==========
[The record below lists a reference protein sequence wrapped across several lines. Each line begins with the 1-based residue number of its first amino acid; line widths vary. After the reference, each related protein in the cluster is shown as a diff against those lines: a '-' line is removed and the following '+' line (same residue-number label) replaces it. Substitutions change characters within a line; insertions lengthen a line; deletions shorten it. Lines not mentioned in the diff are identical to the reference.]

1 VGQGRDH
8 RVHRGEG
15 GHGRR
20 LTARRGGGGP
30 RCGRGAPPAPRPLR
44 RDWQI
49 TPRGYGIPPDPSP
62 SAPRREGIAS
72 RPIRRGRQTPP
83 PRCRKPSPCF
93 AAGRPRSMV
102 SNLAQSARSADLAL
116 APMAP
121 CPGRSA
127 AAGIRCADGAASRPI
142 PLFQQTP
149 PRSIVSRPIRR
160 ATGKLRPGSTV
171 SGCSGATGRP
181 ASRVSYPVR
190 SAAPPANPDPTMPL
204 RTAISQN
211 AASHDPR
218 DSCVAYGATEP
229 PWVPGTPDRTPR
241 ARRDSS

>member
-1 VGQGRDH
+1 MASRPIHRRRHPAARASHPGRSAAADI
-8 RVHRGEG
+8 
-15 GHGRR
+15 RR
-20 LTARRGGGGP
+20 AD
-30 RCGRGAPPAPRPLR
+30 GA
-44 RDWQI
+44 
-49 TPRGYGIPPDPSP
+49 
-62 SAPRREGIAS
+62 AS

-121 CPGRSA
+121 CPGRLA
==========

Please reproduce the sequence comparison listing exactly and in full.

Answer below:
[The record below lists a reference protein sequence wrapped across several lines. Each line begins with the 1-based residue number of its first amino acid; line widths vary. After the reference, each related protein in the cluster is shown as a diff against those lines: a '-' line is removed and the following '+' line (same residue-number label) replaces it. Substitutions change characters within a line; insertions lengthen a line; deletions shorten it. Lines not mentioned in the diff are identical to the reference.]

1 VGQGRDH
8 RVHRGEG
15 GHGRR
20 LTARRGGGGP
30 RCGRGAPPAPRPLR
44 RDWQI
49 TPRGYGIPPDPSP
62 SAPRREGIAS
72 RPIRRGRQTPP
83 PRCRKPSPCF
93 AAGRPRSMV
102 SNLAQSARSADLAL
116 APMAP
121 CPGRSA
127 AAGIRCADGAASRPI
142 PLFQQTP
149 PRSIVSRPIRR
160 ATGKLRPGSTV
171 SGCSGATGRP
181 ASRVSYPVR
190 SAAPPANPDPTMPL
204 RTAISQN
211 AASHDPR
218 DSCVAYGATEP
229 PWVPGTPDRTPR
241 ARRDSS

>member
-1 VGQGRDH
+1 MASRPIHRRRHPAARASHPGRSAAADI
-8 RVHRGEG
+8 
-15 GHGRR
+15 RR
-20 LTARRGGGGP
+20 AD
-30 RCGRGAPPAPRPLR
+30 GA
-44 RDWQI
+44 
-49 TPRGYGIPPDPSP
+49 
-62 SAPRREGIAS
+62 AS

-121 CPGRSA
+121 CPGRLA